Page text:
1:58 p.m. "The Franchise" broke news last year with Ozzie Guillen and the Marlins. They don't necessarily have an order for next season. "It's a question of finding the right team and making sure we have the right cooperation," Nevins says.

1:59 p.m. "Nurse Jackie" is on its own for some of the spring. "Big C" is going to be hours this season, which meant "Nurse Jackie" didn't necessarily have anything to partner with.

2:00 p.m. More on the potential end of "Dexter." He says the decision to end "Dexter" is ultimately a creative decision.

2:00 p.m. "I think 'Gigolos' is the corner of our late-night franchise," Nevins says, without much context.

2:02 p.m. There's no plan for "Californication" to have an end-date, necessarily. He's optimistic about it having another season. 

2:02 p.m. Does "Homeland" need an end-game? "'Homeland' is a show that is incredibly changeable... and can go in a lot of different directions," he says. "I think 'Homeland' is in a very interesting place. They... made the decision to end this season with a fairly clear set-up for Season 3, which is kind of the opposite to where they ended Season 1," Nevins says. The first two seasons were about tracking the initial movement between Carrie and Brody and they're at the very early stages of making arcs for the third season. He won't say anything about whether or not Damian Lewis is a regular next season.

2:05 p.m. More on Damian Lewis. Nevins says that it's creatively determined and if they came to him and said they needed Brody gone, it would be acceptable to the network. That obviously doesn't mean it's happening.

2:05 p.m. Nevins likes that pay cable gives him chance to talk about things like end-games. "It's really important to me that our audience feels taken care of, that they know when the end is coming, that it makes sense," he says. "I say 'Dexter' to Showtime is what Batman is to Warner Brothers," he says, emphasizing how much care he wants to take with the franchise. He references his work making sure that "Friday Night Lights" had a satisfactory conclusion when he was still on the studio side.

2:07 p.m. Let's talk about sex! 'We have the ability to be adult, try to use the lack of restrictions we have... use it to most interesting effect," he says, talking of Showtime's "freedom and ability" to explore taboo subjects. "'Masters of Sex' feels like a show that only we can get away with, that only pay cable can get away with," Nevins says. That starts production in two weeks, he says, noting that "Masters of Sex" feels very contemporary, even though it's a period show.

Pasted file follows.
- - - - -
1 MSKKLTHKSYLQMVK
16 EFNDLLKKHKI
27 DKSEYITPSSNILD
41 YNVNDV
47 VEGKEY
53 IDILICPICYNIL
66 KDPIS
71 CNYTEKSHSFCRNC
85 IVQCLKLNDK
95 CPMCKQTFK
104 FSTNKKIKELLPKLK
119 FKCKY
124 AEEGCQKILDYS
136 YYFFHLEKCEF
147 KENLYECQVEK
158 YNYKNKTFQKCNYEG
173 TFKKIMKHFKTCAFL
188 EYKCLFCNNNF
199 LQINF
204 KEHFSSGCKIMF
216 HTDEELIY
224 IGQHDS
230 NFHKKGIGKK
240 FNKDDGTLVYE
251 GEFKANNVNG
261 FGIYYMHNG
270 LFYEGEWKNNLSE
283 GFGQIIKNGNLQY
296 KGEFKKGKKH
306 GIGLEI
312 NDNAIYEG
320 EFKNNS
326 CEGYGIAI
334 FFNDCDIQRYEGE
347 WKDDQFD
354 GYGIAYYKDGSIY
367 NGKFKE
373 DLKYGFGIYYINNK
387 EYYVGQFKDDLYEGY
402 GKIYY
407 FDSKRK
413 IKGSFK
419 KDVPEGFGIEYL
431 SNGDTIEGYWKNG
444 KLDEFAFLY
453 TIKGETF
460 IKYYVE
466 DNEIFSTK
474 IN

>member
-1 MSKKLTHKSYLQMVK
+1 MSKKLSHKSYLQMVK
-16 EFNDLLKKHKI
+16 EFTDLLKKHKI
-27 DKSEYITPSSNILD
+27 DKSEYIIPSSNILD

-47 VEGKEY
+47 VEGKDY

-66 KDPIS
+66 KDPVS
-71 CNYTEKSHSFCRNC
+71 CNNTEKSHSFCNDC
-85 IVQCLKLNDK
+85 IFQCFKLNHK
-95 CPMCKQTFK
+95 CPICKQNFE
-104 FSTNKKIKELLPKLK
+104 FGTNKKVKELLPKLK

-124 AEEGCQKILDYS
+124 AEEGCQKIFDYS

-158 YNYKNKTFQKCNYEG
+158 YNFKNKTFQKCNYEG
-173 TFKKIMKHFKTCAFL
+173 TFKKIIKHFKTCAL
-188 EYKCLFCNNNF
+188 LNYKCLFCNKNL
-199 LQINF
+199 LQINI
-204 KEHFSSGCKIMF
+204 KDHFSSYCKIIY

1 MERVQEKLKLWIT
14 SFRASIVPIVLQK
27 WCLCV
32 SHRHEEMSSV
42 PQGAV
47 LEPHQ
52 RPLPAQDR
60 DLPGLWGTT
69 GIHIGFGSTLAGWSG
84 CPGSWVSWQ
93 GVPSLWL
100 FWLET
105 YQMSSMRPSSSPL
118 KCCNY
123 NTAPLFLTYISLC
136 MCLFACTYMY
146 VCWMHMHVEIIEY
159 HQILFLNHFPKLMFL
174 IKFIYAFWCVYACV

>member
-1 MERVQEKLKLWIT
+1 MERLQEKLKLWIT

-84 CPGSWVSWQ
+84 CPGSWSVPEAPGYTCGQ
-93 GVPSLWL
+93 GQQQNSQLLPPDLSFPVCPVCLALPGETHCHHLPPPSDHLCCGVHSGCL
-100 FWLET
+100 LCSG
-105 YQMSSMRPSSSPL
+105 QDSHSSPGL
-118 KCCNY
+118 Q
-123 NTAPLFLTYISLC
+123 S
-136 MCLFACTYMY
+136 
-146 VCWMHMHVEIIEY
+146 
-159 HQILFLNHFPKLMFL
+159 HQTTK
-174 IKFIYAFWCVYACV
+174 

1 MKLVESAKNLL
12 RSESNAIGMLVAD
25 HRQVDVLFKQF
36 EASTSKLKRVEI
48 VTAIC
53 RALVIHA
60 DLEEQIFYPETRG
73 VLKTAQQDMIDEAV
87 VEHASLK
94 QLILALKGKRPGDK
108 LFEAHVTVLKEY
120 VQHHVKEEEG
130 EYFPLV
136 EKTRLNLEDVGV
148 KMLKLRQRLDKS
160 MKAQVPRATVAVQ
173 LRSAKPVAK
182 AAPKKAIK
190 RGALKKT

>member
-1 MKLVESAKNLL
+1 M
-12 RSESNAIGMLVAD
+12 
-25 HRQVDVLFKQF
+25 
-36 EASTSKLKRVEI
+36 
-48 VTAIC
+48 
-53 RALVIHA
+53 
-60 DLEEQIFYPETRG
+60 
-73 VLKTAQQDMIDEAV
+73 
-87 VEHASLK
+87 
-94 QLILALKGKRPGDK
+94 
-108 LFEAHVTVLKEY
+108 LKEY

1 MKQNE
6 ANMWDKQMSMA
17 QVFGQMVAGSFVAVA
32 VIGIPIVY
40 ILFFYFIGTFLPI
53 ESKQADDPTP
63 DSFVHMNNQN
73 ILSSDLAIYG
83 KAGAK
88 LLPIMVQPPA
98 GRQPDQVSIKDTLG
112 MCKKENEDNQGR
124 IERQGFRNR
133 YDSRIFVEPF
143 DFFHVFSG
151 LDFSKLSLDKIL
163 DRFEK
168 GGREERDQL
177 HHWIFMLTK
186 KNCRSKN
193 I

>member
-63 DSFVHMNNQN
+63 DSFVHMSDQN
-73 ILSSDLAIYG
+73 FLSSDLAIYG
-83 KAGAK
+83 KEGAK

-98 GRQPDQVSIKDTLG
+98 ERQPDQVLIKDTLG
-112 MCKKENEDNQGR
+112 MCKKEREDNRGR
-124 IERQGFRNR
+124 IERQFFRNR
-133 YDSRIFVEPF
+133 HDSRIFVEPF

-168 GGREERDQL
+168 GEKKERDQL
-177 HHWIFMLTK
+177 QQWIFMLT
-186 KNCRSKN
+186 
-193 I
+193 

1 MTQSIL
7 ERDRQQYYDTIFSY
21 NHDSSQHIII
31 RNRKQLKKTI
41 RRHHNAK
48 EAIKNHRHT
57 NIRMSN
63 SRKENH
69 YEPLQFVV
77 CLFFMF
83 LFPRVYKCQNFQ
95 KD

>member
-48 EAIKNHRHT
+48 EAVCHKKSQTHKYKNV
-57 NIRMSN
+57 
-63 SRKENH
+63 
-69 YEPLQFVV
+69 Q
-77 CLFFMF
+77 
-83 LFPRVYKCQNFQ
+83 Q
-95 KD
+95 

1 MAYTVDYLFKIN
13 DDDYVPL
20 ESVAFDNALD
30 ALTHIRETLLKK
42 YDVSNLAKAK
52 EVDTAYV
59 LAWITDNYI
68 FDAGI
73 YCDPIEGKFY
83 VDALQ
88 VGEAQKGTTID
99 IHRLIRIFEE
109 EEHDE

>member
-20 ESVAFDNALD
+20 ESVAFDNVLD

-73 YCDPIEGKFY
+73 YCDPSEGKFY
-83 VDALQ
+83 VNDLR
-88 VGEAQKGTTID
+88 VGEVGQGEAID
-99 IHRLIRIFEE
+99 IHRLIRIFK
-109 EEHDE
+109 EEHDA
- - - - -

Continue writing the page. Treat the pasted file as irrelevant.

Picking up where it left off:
2:10 p.m. What is the plan for "Episodes"? "Episodes" is splitting production between London and Los Angeles and will be on the air early in 2014. Nevins made a pact with the creators that the show would be done on their schedule. He doesn't have any good spoilers for where things are going, story-wise. And 'Web Therapy" will be back this summer. He promises more "enormous" guest stars.

2:12 p.m. What is the tone of "Penny Dreadful"? "John Logan is really one of the great writers," Nevins raves, calling him "a very interesting brain." Logan will write every episode of the series. "He has been obsessed with monsters in literature since childhood. It's a show he's always wanted to do," Nevins says. "It's very realistic. It's very grounded. This is not Bela Lugosi," he says. Nevins promises the show will be "fairly ensemble," comparing it to "Downton Abbey" in that respect. He calls it "psychological" and "erotic." 

2:14 p.m. Matt Damon plays himself on an upcoming episode of "House of Lies." Nevins says that "House of Lies" goes to another level this season. 

2:16 p.m. Does Showtime plan on doing comedies that don't relate to the ethical challenges of the main characters? "'Human foibles' is what you're saying," Nevins says, promising that Showtime will go in a lot of different directions and he has "big plans."

That's all...